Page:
André Filipe Rosa Viegas is a Portuguese writer residing in Kuwait. After completing his internship in Malta, he shifted to the Middle East and pursued a career in Human Resource in the past seven years. Somewhere along his life’s journey, André discovered a love for writing. With a passion for food, books, animals, and long drives, André is a zealous person who loves what he does. We had the privilege of interviewing him as we spoke about the inspiration behind his upcoming book “The Roman Bridge.” We also had the chance of discussing career prospects in the  Middle East’s literary realm and how more individuals from the East should pursue a career in the arts and literature.

Eman: Can you describe that moment of epiphany when you realized that writing is something you’d want to do in your life?

I can. December 2020. When chatting with my wife over what we accomplished in the (last) year and what is to be accomplished next year. I decided that after opening my online bookstore in 2020, the next step was to publish a book in 2021.

Eman: When you’re writing a story, how do you deal with the emotional impact it has on you?

By talking about it with my close family like I have suffered and struggled with those emotions. There are bits of drama in my book that required deep breathing to write about but the meaningful action to bring awareness to those topics makes it all worth it.

Eman: Every writer faces writer’s block at least once in their lives, whether we like it or not. And every writer has their way of overcoming writer’s blocks. How do you deal with artistic blocks?

Research. Reading books… and coffee. When in doubt of what may be the next step to be taken to enhance the plot, I research the subject online, read books to help relax and dwell on the subject and drink coffee. The scent and flavor soothe my creativity.

Eman: Can you tell us briefly about your journey towards becoming an author?

It starts and ends with books. Cliché or not, reading books allows you to imagine. And when you imagine, you build up ideas in your head. That’s what happened to me. I got ideas from a few books but realized I’ve not seen one yet of what I wanted to write about. Therefore, I decided to strike with something original and, hopefully, unprecedented.

Eman: Growing up in the Middle East, there is not much scope in the literary field. Students who pursue a career in literature are often demeaned or looked down upon. Pursuing a writing career is probably our last option. Can you please give your opinion on that? 

My opinion comes from my life motto, which is: the same boiling water that softens the potato, hardens the egg. It is not about the situation you’re in, it’s how you handle it. I’ve applied this life motto all my life and it works as it changes your perspective. Pursue a career in writing and strive at it. If you find a closed door, don’t keep banging, just go to the next one. There will be someone who opens a door for you.

Eman: What books or authors have most influenced your own writing? Is there a writer you really look up to?

Portuguese writer José Rodrigues dos Santos is my main choice as he allowed me to build my devotion to reading. However, writers like 2020’s Scotia Giller Prize Winner Souvankham Thammavongsa and P. Djèlí Clark have really been the ones whom I’ve gained the inspiration from to ultimately place the pen on the paper.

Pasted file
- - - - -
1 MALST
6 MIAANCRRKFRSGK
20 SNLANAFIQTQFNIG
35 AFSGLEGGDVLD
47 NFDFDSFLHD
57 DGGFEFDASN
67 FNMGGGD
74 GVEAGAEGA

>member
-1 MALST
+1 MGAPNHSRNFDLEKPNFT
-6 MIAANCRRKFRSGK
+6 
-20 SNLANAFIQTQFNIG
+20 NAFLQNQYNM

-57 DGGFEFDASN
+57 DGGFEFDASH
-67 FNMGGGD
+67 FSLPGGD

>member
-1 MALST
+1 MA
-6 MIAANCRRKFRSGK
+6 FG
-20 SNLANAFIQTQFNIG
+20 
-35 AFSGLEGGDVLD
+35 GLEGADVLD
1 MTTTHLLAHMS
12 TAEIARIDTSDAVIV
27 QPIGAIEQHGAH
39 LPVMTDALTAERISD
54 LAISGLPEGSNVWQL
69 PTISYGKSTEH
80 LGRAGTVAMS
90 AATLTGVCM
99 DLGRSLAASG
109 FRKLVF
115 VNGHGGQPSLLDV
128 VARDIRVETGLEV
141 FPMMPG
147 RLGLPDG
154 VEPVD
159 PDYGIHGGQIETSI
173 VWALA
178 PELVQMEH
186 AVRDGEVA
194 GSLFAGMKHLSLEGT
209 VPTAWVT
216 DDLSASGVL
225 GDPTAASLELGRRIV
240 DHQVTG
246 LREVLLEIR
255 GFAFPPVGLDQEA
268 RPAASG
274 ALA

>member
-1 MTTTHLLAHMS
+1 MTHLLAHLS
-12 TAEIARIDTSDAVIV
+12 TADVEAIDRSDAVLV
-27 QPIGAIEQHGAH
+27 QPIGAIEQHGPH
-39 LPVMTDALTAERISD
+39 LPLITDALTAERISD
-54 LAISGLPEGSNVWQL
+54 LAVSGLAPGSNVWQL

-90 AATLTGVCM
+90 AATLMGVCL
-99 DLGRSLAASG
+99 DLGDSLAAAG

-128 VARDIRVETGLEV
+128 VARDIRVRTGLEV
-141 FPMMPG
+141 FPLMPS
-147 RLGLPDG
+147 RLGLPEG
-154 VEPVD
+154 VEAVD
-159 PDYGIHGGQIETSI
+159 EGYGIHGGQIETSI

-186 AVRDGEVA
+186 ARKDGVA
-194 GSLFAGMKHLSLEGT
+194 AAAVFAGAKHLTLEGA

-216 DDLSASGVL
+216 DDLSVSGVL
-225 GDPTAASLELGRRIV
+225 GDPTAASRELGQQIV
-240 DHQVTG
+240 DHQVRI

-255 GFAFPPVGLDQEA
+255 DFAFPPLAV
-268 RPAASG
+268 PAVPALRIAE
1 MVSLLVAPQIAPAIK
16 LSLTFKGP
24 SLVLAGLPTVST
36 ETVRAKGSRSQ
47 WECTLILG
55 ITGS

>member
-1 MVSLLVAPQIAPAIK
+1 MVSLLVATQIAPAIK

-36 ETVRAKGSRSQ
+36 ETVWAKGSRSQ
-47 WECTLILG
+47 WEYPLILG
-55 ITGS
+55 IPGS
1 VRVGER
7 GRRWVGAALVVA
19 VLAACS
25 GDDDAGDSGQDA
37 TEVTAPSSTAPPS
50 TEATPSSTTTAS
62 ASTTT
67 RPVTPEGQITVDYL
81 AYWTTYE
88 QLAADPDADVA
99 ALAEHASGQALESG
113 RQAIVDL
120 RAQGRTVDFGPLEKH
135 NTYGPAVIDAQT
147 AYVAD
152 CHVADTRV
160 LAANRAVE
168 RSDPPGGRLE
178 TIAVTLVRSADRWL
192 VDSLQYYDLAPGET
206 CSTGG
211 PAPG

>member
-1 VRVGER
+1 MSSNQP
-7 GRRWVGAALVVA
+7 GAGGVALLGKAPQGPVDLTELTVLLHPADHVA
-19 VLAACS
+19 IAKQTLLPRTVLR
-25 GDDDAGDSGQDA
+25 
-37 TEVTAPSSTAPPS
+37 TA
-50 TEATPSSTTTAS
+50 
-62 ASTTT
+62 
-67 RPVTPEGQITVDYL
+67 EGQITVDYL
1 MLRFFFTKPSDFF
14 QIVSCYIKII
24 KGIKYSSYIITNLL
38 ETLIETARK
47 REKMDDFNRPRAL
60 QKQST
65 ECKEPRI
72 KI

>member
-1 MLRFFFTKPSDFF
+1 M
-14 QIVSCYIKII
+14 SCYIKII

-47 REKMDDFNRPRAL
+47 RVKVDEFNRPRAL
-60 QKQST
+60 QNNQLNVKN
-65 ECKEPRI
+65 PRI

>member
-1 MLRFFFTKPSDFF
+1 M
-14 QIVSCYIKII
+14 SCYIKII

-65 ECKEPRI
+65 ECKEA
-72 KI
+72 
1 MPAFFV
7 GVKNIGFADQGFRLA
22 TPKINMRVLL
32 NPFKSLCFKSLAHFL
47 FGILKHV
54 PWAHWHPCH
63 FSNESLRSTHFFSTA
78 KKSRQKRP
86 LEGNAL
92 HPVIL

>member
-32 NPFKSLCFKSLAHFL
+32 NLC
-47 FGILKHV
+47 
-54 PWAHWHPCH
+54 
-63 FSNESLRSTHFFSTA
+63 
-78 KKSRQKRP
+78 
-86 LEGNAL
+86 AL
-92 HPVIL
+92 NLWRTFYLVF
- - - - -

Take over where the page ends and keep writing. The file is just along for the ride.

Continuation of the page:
Eman: There is an immense underrepresentation and underappreciation of writers of color in the publishing and media industry. What is your opinion on that?

P. Djèlí Clark, the author aforementioned whom inspired me, is probably the best writer I’ve encountered, taking literature as a form of art. His skin is darker than mine and he is extremely talented. The colour of your pigmentation should never, ever, interfere with the talent and skill you possess and produce. I recommend everyone to watch videos of the American educator, Jane Elliott, speaking on the topic of racism.

Eman: To break into the publishing industry is very hard. Before publishing your first book, had you ever faced failure or rejection from publication houses?

Of course, it’s part of life, rejection. I’ve accepted it as it allowed me to reach Arwiqa Publishing whom I’ve agreed to publish with and I couldn’t be happier about it. Optimism and realistic expectations are the keys to strive in today’s world.

Eman: If not a writer, what else would you like to pursue as a career?

My job. Learning and Development. I love to train people, coach, counsel, support, and interact with employees and see them grow professionally. I’ve been doing it for years now and my desire to help people reach their full potential is insatiable.

Eman: What is the best piece of advice you’ve ever received?

From my wife: there’s a time for everything. I am and been always an anxious and fast-paced individual with a lack of patience. She taught me that things happen in their course and sometimes we simply have to wait. We don’t see it now, but those things happened perfectly in that time you were not expecting for a reason.

Eman: What advice would you like to give to all the aspiring writers out there?

Read more books from writers of different nationalities. See their way of putting the world into perspective and grasp their creative design of plots. It helped me a lot to widen my skill as a writer and understand how could I build a better book.

Eman: If you could meet your younger self right now, what would you tell him?

I would avoid that interaction. I would not interfere with my past as it led me to here, where I stand. All those mistakes and virtues had a purpose in my life and I’m grateful, humble, and overall joyful to have experienced all that. Wouldn’t have it any other way.

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